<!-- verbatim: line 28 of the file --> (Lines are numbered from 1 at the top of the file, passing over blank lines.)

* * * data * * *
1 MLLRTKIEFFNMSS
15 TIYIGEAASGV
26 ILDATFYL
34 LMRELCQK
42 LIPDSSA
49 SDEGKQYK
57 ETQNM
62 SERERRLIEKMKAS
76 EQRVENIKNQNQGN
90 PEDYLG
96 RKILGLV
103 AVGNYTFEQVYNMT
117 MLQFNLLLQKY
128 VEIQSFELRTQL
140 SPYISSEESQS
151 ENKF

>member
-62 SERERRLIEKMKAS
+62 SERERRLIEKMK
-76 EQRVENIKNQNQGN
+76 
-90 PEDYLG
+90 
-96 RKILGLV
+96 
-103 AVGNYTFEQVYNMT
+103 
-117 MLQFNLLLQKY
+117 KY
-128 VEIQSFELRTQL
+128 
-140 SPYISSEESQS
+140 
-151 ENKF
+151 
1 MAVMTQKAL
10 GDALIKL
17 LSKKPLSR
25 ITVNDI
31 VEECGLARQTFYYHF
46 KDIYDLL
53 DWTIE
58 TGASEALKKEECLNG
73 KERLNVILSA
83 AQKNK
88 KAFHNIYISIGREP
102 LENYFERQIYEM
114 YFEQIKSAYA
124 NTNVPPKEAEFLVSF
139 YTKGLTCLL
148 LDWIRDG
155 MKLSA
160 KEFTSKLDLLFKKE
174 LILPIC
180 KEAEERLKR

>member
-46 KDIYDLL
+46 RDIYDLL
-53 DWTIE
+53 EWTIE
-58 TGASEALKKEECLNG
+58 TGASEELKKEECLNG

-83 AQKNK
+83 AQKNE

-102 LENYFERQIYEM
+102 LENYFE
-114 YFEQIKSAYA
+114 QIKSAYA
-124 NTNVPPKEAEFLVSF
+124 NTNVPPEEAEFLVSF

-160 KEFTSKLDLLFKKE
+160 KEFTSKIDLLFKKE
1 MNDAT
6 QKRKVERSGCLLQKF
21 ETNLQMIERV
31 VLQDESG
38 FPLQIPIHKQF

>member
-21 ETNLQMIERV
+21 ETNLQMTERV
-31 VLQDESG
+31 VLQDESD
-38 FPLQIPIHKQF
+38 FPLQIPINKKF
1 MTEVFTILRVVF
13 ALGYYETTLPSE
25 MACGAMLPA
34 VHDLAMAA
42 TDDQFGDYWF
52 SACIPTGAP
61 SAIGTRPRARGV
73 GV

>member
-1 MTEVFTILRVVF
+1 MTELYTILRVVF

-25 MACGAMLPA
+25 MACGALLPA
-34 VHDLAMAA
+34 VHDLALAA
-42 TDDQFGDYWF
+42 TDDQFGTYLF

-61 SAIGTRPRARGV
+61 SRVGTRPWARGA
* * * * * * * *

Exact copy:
-117 MLQFNLLLQKY